I began my governmental career in March 1977 when then St. Louis Mayor John Poelker appointed me to the Community Development Agency Commission. I was 28 years old. My governmental service officially ended January 27, 2020 when Missouri Governor Mike Parson appointed Pamela Westbrooks-Hodge to replace me as a member of the Missouri State of Education, representing the 1st Congressional District.
I would like to commend Parson on an excellent choice and state Senator Brian Williams for recommending her to the governor and to offer my sincere thanks to Pamela for her willingness to bring her experience and exceptional skills to this most essential of public responsibilities.
There is a long naval tradition that when an officer is retiring, he requests permission to leave the ship for the last time. This is really a changing of the guard ceremony that also includes a review of his service. Consider this commentary a review of my service record and a final log entry on my formal governmental service. I also hope to provide perspective for the emerging generation of black leaders.
In four decades of government service I have been a member of the St. Louis Board of Aldermen, the executive director of the St. Louis Housing Authority, chief of staff and deputy mayor for Development for St. Louis Mayor Clarence Harmon, executive director of the St. Louis Regional Empowerment Zone, and senior policy advisor to St. Louis County Executive Charlie Dooley.
I would like to express my profound gratitude to the people who voted for me or hired me and to the black community whose confidence in me and support of me made my career possible. During that entire period, I was always clear about my mission: to represent and advance the political interest of the black community. That didn’t mean I ignored the interest of the region’s general population, just that I endeavored to ensure that the region’s interest included the interest of the black community.
Given the institutional and cultural nature of St. Louis, representing the interest of the black community was a struggle you had to be willing and able to engage every day. When you’re fighting every day, that’s called war. I was okay with going to war every day. In fact, I wouldn’t have wanted it any other way. I also understood and accepted the rules of engagement: you have what you can take; you keep what you can hold.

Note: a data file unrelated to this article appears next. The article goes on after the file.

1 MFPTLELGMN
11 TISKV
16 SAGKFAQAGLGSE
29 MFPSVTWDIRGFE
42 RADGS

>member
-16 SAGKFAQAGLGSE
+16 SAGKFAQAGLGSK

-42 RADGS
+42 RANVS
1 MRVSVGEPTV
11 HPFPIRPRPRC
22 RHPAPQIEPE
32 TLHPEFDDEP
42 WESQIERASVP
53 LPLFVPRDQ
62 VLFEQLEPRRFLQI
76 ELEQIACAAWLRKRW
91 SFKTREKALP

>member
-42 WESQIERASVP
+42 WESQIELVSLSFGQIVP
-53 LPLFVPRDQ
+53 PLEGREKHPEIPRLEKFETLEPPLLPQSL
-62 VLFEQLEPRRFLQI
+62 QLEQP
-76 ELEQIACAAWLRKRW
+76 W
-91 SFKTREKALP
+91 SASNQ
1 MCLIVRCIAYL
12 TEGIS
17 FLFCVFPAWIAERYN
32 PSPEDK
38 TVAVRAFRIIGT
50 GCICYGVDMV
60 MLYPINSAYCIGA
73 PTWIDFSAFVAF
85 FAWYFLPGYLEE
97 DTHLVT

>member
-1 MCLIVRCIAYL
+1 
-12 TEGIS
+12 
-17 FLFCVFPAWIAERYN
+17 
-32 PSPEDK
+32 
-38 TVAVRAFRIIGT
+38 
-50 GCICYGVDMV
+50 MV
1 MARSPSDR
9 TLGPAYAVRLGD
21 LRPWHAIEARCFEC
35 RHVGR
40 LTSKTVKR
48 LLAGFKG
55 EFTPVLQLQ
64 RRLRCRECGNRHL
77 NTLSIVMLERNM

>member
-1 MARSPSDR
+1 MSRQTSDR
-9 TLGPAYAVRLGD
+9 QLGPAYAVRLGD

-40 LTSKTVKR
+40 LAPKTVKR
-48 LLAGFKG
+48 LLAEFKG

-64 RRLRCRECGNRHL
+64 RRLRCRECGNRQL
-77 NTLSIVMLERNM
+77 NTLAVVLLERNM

When you’re at war, people fall into two categories: they’re either allies or adversaries. If you’re a black politician, all your allies aren’t necessarily African-American and all your adversaries aren’t necessarily white. You learn that the answer to a black question is not necessarily African-American, and you would are well advised to take former Congressman Bill Clay’s advice – “no permanent friends, no permanent enemies” – to heart.
As I reflect on those 40-plus years, I can truthfully say I have no regrets. I got the opportunity to do with my life exactly what I wanted. But no regrets is not the same thing as no disappointments.
I think of politics as a team sport, and I consider a professional politician like a professional athlete in a team sport. In professional team sports, no matter how stellar the career of any individual player, all players are ultimately judged by the success of their team. This is especially true of star players. It’s difficult to proclaim your greatness as a player when the teams on which you play are chronically losing.
When you’re a professional politician, it means you are a professional leader. That fact makes you the star of the team you on which you play, which means the success of the team rests primarily on your shoulders.
When I look at the condition of the black community at the beginning of my political career and compare it to the condition of the black community as I clear out my locker, I feel like Ezekiel looking at a valley of dry bones. Like him, I can’t answer the question: will these bones live? There are no championship banners hanging from our rafters. Simply put, by my standards, I failed you.
I could say in my defense that I did my job. Look at my record. I fought the good fight, I kept the faith, I tried to make a difference. To that excuse, I’m reminded of Yoda’s instruction to a young Luke Skywalker in the first Star Wars: “do or do not, there is no try.”
What lessons did I learn on this journey that I would offer to those who would choose this road?
First, you will always have enemies. Your enemies will be dangerous and relentless. So remember the last instruction the referee gives to fighters: “protect yourself at all times.”
Secondly, when fighting for justice stay ever mindful of Thucydides‘ admonishment in The Melian Dialogue: “right, as the world goes, is only in question between equals in power, while the strong do what they can and the weak suffer what they must." Stay strong.
And from Niccolo Machiavelli: “All courses of action are risky, so prudence is not in avoiding danger (it's impossible), but calculating risk and acting decisively. Make mistakes of ambition and not mistakes of sloth. Develop the strength to do bold things, not the strength to suffer.”
Finally, know who came before you and what we did, because in that history we will leave you our most valuable lessons: not our accomplishments but our failures. Study what we did, what we got wrong and why we got it wrong. In studying our mistakes, you will increase the chances for your success.
As Yoda told a much older, wiser and more chastened Luke Skywalker in The Last Jedi, “Failure is the true teacher.”
Permission to go ashore.